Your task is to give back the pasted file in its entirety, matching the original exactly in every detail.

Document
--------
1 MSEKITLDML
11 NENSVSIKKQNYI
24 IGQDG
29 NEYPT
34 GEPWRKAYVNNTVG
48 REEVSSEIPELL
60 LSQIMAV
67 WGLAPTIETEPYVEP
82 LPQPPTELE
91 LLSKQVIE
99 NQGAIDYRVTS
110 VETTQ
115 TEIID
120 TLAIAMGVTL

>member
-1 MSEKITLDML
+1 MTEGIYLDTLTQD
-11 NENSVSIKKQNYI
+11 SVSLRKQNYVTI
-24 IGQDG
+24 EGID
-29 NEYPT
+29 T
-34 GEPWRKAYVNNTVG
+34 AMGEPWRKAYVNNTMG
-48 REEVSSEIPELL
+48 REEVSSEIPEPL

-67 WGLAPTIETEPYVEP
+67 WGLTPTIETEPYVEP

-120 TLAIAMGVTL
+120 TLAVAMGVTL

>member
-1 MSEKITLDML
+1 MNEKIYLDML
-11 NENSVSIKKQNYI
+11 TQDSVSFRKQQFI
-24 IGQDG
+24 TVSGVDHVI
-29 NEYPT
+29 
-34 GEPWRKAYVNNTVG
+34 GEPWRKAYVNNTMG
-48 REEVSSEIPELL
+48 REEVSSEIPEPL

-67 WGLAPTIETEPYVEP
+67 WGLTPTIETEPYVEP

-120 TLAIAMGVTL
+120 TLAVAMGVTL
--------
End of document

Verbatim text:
1 MSEKITLDML
11 NENSVSIKKQNYI
24 IGQDG
29 NEYPT
34 GEPWRKAYVNNTVG
48 REEVSSEIPELL
60 LSQIMAV
67 WGLAPTIETEPYVEP
82 LPQPPTELE
91 LLSKQVIE
99 NQGAIDYRVTS
110 VETTQ
115 TEIID
120 TLAIAMGVTL

>member
-1 MSEKITLDML
+1 MTEGIYLDTLTQD
-11 NENSVSIKKQNYI
+11 SVSLRKQNYVTI
-24 IGQDG
+24 EGID
-29 NEYPT
+29 T
-34 GEPWRKAYVNNTVG
+34 AMGEPWRKAYVNNTMG
-48 REEVSSEIPELL
+48 REEVSSEIPEPL

-67 WGLAPTIETEPYVEP
+67 WGLTPTIETEPYVEP

-120 TLAIAMGVTL
+120 TLAVAMGVTL

>member
-1 MSEKITLDML
+1 MNEKIYLDML
-11 NENSVSIKKQNYI
+11 TQDSVSFRKQQFI
-24 IGQDG
+24 TVSGVDHVI
-29 NEYPT
+29 
-34 GEPWRKAYVNNTVG
+34 GEPWRKAYVNNTMG
-48 REEVSSEIPELL
+48 REEVSSEIPEPL

-67 WGLAPTIETEPYVEP
+67 WGLTPTIETEPYVEP

-120 TLAIAMGVTL
+120 TLAVAMGVTL